Last night, I was out walking--not jogging, because Georgia, who hates cats and all their sleazy rituals, wasn't there to call me a pussy--and I noticed the usual tabbies and half-breeds were out in the warm evening, skulking through the grass, preening on the window sills. As always, when I came across the inevitable amorous couple, already "engaged," playing out their brief romance at the end of a driveway, I said very loudly, "Get a room."

But it just wasn't any fun without George.


Lunchtime Phone Conversation

Biggy: How many people under 35 do you think have tattoos today? I mean, percentage-wise.

TR: I dunno. It's not something I really think about.

Biggy: There's this girl jogging by the office who has a big one across her back and another on her leg. Other than that, she just looks like an ordinary girl. She could be Georgia.

TR: Hmmm...

Biggy: I have a feeling people are going to make a lot of money doing laser removals in about 20 years.

TR: Probably. Seems like there was something I needed to ask you before I go---Oh yeah, can I have a puppy?

Biggy: Why don't you just get a tattoo of a puppy. It would be the same thing, really. It would sit on you; you could take it everywhere you go.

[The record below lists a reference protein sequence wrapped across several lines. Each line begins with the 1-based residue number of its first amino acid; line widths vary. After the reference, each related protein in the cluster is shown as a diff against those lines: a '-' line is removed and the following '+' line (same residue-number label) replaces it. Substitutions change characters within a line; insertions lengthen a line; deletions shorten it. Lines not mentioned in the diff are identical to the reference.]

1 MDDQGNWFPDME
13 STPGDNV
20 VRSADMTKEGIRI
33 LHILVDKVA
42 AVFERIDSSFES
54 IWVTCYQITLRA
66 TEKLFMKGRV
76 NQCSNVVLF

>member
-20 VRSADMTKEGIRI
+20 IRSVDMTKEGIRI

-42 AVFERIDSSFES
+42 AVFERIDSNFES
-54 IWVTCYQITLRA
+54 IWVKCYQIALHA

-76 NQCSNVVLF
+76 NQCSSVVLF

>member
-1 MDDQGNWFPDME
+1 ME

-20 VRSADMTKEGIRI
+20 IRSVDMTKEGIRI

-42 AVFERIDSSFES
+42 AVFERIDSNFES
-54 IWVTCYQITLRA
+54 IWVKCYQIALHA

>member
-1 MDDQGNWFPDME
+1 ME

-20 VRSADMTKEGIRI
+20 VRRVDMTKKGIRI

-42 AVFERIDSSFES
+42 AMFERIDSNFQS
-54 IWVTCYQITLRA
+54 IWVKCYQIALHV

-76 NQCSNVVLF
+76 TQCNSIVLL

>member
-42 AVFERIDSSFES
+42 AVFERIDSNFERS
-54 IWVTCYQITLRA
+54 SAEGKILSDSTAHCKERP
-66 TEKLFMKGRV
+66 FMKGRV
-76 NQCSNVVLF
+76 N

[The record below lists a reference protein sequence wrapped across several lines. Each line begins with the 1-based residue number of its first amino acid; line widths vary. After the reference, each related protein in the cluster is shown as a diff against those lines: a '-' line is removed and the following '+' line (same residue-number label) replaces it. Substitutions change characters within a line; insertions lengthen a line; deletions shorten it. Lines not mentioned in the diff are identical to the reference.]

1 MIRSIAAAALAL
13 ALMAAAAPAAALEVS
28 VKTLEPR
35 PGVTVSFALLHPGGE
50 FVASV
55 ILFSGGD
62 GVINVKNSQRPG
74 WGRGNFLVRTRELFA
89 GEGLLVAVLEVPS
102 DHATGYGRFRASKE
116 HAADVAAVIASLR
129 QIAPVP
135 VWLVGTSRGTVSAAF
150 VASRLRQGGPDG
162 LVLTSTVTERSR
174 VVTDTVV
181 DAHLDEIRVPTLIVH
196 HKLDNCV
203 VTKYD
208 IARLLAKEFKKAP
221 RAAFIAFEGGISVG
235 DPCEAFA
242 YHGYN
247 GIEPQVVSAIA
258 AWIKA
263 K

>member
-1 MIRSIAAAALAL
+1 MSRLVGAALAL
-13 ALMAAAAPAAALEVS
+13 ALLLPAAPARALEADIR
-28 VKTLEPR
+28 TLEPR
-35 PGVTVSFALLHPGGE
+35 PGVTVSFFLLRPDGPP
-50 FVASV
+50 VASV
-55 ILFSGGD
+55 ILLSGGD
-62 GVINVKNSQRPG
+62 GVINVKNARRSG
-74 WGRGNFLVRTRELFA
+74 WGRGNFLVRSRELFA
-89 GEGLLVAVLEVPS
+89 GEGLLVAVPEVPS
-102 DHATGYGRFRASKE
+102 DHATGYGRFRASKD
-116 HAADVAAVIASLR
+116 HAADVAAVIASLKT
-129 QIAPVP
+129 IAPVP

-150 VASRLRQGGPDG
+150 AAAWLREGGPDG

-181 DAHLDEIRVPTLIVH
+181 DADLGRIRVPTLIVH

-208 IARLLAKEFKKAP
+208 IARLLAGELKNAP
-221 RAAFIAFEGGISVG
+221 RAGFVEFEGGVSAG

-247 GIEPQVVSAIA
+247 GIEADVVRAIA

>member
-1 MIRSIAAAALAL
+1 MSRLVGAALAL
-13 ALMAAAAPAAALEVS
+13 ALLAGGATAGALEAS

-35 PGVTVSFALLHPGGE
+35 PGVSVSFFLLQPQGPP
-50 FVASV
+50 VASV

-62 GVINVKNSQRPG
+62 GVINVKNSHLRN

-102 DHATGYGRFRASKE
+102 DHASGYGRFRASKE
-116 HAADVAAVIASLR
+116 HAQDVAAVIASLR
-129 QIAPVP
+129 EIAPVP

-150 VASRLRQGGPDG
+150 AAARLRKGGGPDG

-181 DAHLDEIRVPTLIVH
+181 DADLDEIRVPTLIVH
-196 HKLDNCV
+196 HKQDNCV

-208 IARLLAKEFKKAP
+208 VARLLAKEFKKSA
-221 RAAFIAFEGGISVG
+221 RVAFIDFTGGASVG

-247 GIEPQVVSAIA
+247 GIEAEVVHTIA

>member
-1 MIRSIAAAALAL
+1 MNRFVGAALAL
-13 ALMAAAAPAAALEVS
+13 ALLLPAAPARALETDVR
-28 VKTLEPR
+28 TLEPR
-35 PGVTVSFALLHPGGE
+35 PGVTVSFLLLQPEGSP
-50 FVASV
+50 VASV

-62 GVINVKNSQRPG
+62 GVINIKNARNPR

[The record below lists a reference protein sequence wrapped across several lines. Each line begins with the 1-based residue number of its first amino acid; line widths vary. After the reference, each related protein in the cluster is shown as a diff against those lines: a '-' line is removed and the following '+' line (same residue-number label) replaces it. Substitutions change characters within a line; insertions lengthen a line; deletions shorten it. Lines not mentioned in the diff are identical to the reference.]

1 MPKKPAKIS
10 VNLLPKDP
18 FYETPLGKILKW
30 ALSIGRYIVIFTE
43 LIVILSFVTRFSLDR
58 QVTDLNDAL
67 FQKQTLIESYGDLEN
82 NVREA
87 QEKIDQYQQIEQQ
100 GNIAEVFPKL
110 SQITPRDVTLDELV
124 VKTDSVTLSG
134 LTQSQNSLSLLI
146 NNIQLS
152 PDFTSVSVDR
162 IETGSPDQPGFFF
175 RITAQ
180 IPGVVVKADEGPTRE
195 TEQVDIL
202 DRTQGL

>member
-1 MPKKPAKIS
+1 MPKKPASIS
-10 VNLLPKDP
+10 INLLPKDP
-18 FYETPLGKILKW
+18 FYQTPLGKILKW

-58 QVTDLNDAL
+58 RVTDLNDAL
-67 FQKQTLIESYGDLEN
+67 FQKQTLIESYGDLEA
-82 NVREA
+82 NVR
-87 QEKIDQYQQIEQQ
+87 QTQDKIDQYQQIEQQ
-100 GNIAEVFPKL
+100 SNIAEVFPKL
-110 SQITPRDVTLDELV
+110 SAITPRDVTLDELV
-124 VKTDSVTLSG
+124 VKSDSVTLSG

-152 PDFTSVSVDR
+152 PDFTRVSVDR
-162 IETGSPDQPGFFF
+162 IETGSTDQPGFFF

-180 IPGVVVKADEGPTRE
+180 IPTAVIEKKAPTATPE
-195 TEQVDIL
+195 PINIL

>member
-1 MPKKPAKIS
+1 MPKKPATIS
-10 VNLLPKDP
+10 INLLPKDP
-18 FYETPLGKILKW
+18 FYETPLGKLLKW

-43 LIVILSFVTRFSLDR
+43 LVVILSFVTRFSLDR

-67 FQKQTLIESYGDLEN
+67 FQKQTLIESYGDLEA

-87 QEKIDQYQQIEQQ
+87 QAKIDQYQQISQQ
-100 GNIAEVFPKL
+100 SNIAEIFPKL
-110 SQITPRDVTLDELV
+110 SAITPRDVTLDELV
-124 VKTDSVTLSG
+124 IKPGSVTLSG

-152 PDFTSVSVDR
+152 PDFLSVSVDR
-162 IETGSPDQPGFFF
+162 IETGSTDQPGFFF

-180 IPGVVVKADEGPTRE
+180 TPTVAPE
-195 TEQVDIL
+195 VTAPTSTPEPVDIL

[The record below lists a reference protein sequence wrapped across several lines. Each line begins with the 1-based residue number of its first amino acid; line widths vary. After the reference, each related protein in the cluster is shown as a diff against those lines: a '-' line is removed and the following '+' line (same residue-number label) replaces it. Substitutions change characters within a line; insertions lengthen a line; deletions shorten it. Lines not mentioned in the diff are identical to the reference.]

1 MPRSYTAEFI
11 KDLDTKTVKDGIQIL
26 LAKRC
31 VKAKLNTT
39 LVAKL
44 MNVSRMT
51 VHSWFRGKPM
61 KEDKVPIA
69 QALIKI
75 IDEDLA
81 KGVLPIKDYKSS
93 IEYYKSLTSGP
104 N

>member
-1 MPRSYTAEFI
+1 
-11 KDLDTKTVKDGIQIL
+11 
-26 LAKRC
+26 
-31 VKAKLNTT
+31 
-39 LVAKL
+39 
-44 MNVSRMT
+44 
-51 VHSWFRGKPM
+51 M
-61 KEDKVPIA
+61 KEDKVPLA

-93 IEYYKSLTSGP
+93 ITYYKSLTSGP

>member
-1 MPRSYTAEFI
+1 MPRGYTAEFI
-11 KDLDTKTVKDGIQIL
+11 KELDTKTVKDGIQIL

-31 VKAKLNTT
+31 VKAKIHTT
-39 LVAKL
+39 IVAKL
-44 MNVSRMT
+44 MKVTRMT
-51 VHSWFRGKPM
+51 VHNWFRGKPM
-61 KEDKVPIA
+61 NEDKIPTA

TR: Why don't you get a tattoo of a wife?

Not Hers

When I let Stella out to pee, she goes straight to her labradoodle friend Hobart's house to see if he's left anything lying around.


The Treasure Mine that is the Internets

Today, while researching 'ganglion cyst' in order to determine whether the beebee-sized lump on the joint of my right thumb is that rather than the tumor I'm certain will require amputation of my entire arm (or, rather, armputation, as I like to say in protest to the use of 'cremains,' which I consider an appalling coinage), I came across this intriguing article in eMedicineHealth,
a real tearjerker entitled "Paltry Penis Perception Plagues Many Normal Men." Did you know about small-penis syndrome? Seems it's a genuine condition, when men with average-sized equipment have anxiety that they don't measure up. It's not to be confused with the condition that means such anxiety is warranted: micropenis.